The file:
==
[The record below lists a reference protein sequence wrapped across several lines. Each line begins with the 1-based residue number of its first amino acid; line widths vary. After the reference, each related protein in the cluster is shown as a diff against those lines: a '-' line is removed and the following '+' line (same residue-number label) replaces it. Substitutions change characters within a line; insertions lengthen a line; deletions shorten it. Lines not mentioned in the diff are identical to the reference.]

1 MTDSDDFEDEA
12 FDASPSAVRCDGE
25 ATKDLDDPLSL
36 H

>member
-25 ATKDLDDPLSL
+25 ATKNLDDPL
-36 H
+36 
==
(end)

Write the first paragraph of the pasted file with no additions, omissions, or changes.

[The record below lists a reference protein sequence wrapped across several lines. Each line begins with the 1-based residue number of its first amino acid; line widths vary. After the reference, each related protein in the cluster is shown as a diff against those lines: a '-' line is removed and the following '+' line (same residue-number label) replaces it. Substitutions change characters within a line; insertions lengthen a line; deletions shorten it. Lines not mentioned in the diff are identical to the reference.]